Outlaw (2007) Movie Review: Vigilante Violence Without Narrative Conviction

Sometimes it's not enough to want revenge and justice, you have to have a plot too.
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Outlaw (2007) directed by Nick Love is a British revenge vigilante tale that starts with a disturbing nightmare that involves Gene (Danny Dyer) getting assaulted by a gang of roughians as he is driving to his wedding. This scene sets the tone for what you can expect as the movie progresses. Sean Bean plays the disgruntled ex-soldier Danny Bryant who comes back home and checks into a hotel where the security guard Simon Hillier (Sean Harris) has rigged the rooms with surveillance cameras in order to keep closer watch on the denizens. The hotel's security office turns into a kind of hub for the guys who will become the vigilante group this story centers on.

outlaw 2007

They consist of a barrister, Cedric (Lennie James), who's wife and child have been brutally murdered by the crime boss on trial in his current case; Sandy (Rupert Friend), the son of an army acquaintance of Danny's who has been the victim of a hate crime; and Gene who gets into a street brawl when he thinks his nightmare is coming true. They also get some additional backing from Walter Lewis (Bob Hoskins) who has been in charge of Cedric's safety and failed miserably.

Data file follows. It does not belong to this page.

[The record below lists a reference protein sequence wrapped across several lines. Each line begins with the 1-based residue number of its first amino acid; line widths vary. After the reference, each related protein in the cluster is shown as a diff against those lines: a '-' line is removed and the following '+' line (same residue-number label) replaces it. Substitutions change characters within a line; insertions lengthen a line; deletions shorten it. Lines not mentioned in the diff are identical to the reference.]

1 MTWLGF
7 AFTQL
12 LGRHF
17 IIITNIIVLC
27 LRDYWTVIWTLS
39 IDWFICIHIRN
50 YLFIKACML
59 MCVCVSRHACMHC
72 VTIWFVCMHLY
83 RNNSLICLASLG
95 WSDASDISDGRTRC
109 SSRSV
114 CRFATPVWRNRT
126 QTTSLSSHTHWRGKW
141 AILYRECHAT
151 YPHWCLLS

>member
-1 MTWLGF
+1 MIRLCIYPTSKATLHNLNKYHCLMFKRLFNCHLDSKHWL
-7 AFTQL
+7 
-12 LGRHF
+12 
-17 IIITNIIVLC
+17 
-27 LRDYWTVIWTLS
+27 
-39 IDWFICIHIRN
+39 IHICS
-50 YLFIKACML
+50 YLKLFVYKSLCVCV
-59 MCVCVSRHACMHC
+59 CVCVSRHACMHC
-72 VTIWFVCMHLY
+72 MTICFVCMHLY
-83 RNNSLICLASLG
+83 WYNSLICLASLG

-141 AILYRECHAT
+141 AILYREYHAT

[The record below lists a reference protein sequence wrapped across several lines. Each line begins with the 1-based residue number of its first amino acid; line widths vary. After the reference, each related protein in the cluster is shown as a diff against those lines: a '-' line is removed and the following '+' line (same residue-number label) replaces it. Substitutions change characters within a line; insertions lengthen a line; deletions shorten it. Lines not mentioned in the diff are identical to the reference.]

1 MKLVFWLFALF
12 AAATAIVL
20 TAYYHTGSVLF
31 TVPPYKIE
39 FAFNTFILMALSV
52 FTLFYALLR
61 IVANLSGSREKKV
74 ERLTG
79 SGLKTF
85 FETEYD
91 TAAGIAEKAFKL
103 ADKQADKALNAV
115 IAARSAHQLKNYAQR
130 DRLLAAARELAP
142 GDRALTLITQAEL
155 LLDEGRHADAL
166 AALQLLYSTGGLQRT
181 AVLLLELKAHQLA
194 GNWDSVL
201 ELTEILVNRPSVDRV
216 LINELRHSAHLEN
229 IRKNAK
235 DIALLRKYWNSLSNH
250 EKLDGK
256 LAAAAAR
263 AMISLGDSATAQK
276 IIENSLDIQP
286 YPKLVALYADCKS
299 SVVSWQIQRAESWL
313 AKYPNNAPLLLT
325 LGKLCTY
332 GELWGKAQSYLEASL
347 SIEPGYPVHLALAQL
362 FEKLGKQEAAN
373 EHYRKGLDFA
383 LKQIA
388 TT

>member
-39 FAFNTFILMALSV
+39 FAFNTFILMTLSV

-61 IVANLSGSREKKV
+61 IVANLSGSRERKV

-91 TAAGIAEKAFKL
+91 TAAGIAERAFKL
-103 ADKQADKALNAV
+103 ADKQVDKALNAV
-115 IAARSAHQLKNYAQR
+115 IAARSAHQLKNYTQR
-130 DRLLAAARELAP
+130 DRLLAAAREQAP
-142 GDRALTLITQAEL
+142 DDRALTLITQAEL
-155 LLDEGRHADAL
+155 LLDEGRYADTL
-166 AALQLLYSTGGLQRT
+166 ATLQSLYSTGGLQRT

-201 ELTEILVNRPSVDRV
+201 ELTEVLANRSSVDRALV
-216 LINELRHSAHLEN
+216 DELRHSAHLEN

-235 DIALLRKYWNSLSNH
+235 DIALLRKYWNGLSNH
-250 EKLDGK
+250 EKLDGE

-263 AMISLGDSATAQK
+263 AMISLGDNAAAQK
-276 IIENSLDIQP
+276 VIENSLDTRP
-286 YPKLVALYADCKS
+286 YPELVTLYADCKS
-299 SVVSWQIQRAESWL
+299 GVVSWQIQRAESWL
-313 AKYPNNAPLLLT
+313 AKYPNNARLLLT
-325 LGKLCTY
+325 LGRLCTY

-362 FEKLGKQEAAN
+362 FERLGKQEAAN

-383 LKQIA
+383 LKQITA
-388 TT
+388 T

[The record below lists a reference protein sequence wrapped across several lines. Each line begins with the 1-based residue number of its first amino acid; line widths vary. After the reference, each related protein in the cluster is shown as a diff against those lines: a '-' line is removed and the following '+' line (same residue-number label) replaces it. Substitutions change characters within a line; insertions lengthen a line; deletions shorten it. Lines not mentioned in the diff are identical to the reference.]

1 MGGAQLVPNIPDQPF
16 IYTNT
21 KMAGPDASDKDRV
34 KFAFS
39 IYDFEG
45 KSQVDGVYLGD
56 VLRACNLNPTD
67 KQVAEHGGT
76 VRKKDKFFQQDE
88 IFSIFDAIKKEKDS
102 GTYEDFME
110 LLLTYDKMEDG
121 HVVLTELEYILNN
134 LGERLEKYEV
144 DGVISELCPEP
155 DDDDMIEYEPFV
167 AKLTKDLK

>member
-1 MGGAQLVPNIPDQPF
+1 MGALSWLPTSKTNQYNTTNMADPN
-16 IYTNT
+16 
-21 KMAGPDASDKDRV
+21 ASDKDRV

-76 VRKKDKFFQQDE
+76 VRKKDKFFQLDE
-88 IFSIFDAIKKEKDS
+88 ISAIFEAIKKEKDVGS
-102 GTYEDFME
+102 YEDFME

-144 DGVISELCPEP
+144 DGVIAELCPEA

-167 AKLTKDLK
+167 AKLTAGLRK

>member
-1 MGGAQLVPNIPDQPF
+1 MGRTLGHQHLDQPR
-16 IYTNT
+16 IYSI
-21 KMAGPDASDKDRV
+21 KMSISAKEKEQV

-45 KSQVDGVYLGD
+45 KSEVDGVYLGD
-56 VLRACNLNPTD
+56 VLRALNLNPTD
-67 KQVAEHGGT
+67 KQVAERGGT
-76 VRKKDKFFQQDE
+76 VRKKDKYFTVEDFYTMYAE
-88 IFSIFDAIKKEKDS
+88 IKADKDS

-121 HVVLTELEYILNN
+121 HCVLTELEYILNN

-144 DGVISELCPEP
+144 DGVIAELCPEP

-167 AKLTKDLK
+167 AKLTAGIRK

The vigilante group feels betrayed by the judicial system and the government and decide to take action themselves. Or, at least that's the polite version of what's going on here. The less polite version would be that each character has his reasons to resort to violence and they have very little to do with any kind of social commentary, no matter what ideology gets touted. They're not the most adept group, and Simon is obviously not a well-adjusted young gentleman. Neither is the ex-para Danny. They're not particularly successful, either. Actually they get beaten during their first bar brawl and they don't obtain their main objective, which is to get to the crime boss.

Love claims to have based the plot on stories he's heard and things he's experienced and there's merit in that, of course there is, but the overall problem here is that it doesn't come together in any kind of consistent plot. It remains disjointed and vague while still relying on some pretty heavy vigilante clich├ęs, which is not a happy marriage of ideas. It does have some strong points, like the bleak, almost dystopian feel of the urban landscape most of the movie is set in and the occasionally glimmer when it comes to character exposition. Sandy is the only one who actually walks away from this story with any kind of hope for a life and he's the most obviously scarred of them. For some reason his silence intrigued me, and that's quite a feat in a story as confused as this.

And it is confusion... the thing that mars this and makes it less than it could be. The idea that fighting a vigilante war hinges on shooting one single top dog is laughable. The notion that this particular group could outgun a whole posse of police men is even more risible. The disintegration of the group could have been interesting if there had been any kind of depth to the expression of it, but as things stand you can, at best, see the purpose when it comes to the actual telling of the story - the execution, however, leaves a lot to be desired. There’s no doubt that the actors involved have gone into this with serious intentions, but in the end it is just not enough.

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